I found myself thinking about a recent article on Jill Berry, a headteacher, in which she said that women cannot have it all. Her point was that ‘there is no shame in stepping off the career ladder to bring up children’.
While I would not argue with this, I am disappointed that she did not suggest this was as much an issue for men as it is for women. How many successful men do you know who talk with angst about the price they paid for their career – missing out on their children and now regretting it?
I personally believe that you can have a career and a family and be very happy. But man or woman, there will always be trade-offs to get there. In my case I haven’t grown the business to the UK’s largest agency – which might have been an ambition once. I’ve had to put my ego in a box and look at the bigger picture of what I am trying to achieve and a happy family is very much a priority in that.
So what should we be teaching our children?
The world has changed dramatically in the last 20 years and I don’t think government, parents or teachers know quite what messages we should be giving to young girls and boys.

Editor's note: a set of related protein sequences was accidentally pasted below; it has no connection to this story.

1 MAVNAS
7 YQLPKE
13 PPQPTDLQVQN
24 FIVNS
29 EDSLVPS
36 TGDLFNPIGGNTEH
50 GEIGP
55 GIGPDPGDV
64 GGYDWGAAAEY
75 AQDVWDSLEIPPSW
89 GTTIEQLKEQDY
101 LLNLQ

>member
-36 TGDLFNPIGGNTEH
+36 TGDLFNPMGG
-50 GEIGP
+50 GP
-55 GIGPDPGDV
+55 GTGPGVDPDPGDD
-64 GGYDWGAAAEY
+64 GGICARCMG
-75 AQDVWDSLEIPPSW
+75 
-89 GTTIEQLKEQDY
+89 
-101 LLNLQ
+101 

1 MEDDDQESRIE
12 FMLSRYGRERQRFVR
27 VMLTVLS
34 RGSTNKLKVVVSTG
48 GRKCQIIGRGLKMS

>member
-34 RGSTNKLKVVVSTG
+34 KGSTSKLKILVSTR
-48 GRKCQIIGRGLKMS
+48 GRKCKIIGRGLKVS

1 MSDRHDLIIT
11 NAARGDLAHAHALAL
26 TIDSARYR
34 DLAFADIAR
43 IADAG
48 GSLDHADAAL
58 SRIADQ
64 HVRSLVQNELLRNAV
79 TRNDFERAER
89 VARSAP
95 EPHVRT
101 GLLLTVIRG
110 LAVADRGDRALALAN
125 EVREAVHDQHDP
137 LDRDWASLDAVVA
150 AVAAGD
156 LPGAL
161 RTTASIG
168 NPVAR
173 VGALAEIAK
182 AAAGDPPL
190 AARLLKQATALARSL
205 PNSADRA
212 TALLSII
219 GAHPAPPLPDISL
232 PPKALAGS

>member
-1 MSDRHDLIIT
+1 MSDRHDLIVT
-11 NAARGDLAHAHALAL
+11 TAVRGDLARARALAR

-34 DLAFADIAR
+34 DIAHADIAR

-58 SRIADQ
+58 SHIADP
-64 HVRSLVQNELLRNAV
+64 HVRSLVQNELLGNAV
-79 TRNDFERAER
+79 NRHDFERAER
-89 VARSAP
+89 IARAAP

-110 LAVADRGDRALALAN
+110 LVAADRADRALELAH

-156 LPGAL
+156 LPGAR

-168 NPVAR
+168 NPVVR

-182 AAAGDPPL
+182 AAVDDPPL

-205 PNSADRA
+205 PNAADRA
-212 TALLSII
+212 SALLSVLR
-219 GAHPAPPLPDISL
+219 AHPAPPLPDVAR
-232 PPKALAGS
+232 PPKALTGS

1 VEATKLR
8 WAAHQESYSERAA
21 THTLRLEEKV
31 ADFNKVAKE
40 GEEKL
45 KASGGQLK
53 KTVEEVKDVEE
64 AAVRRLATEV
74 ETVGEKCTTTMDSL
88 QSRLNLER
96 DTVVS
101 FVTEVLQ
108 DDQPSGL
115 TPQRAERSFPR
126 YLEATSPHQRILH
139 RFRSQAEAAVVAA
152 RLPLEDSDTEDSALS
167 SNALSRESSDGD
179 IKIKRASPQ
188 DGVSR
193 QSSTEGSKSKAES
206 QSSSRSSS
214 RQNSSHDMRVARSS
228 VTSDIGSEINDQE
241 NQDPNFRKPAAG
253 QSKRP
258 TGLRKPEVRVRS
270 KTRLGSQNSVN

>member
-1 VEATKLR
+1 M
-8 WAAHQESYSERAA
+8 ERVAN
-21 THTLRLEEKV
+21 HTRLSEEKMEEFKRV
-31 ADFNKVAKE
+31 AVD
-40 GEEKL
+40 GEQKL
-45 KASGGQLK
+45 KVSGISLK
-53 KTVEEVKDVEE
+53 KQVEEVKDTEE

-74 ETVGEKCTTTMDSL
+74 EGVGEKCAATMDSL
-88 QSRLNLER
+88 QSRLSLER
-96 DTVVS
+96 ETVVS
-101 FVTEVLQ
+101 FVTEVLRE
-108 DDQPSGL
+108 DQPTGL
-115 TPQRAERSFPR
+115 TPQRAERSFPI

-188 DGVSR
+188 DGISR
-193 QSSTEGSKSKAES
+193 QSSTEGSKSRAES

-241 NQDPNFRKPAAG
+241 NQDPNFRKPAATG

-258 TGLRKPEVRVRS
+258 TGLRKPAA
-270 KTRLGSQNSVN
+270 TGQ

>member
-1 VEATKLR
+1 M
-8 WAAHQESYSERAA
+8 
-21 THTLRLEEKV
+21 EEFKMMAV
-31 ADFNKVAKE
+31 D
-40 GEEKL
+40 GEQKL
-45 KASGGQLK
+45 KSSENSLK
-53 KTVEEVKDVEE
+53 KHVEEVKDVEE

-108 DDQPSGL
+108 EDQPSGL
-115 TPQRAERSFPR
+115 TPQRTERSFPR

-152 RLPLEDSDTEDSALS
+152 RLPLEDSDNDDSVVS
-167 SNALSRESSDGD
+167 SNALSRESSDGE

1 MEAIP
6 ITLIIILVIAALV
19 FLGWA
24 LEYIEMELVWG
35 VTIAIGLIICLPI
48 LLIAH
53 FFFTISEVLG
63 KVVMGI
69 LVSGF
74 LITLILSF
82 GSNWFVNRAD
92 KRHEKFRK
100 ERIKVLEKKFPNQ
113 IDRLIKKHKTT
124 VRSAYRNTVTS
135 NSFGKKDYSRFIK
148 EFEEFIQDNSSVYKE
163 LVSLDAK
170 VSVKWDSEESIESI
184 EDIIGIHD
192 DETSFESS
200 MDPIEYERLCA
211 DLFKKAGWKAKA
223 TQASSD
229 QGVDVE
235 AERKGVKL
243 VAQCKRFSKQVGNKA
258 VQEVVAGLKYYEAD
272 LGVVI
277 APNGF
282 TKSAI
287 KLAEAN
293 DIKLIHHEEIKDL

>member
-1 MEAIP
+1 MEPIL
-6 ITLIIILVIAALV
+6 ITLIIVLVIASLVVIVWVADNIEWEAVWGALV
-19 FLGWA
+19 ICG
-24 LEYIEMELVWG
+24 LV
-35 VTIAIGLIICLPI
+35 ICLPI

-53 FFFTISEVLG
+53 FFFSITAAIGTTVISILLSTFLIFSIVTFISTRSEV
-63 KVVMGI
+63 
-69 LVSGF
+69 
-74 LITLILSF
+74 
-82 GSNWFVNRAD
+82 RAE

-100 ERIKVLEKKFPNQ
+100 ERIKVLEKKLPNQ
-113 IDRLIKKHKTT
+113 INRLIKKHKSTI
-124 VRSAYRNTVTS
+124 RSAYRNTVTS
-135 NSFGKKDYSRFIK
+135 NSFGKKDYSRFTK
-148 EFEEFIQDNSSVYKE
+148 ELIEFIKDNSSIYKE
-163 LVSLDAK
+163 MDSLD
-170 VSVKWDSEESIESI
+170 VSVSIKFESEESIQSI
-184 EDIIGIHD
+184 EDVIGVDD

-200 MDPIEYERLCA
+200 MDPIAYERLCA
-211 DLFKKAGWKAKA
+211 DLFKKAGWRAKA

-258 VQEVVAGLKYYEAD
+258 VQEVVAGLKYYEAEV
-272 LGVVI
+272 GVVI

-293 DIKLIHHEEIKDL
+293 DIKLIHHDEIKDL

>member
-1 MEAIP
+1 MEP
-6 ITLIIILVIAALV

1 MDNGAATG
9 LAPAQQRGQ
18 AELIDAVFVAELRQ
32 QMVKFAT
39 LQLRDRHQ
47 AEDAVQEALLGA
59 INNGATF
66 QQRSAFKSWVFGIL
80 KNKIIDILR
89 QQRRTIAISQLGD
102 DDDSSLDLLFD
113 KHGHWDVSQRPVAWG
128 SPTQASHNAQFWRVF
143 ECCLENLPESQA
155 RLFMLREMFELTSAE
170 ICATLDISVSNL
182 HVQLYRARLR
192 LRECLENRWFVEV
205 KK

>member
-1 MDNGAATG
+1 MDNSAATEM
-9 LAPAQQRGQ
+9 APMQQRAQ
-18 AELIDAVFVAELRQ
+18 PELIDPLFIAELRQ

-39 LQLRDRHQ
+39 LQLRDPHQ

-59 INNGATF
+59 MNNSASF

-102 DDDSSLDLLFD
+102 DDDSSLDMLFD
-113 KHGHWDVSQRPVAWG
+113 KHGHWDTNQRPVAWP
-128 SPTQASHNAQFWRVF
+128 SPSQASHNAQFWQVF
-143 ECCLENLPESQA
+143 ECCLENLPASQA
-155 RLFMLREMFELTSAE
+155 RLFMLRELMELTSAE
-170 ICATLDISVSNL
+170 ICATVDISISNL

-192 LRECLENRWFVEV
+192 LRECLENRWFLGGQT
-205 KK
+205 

Bringing up children is a joint activity and every couple should have a serious discussion about how this is going to work – and the role of the father as much as the mother. I sense that many couples bumble into parenting and realise too late they should have sorted out roles and priorities earlier.
The messages and skills for our girls and boys are
- Learn how to negotiate with your partner – wife/husband or whatever – and talk through what parenthood will be like for both of you. Talk to other couples and draw up your own rules
- Children bring great happiness, but successful parents make sacrifices – in their finances, careers, hobbies
- Prioritise what is important and find ways for you both to achieve status and success – whether that is through working, voluntary support or being at home. And work does not have to be a traditional corporate career for either parent
- Learn to accept that sometimes you have enough and be content with that – earning more and more money does not necessarily make for more happiness
Victoria TomlinsonChief executive, Northern Lights PR
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Ben PindarCommunications director, Northern Lights PR
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Helen RobinsonAssociate, Northern Lights PR
Jonny RossAssociate, Northern Lights PR
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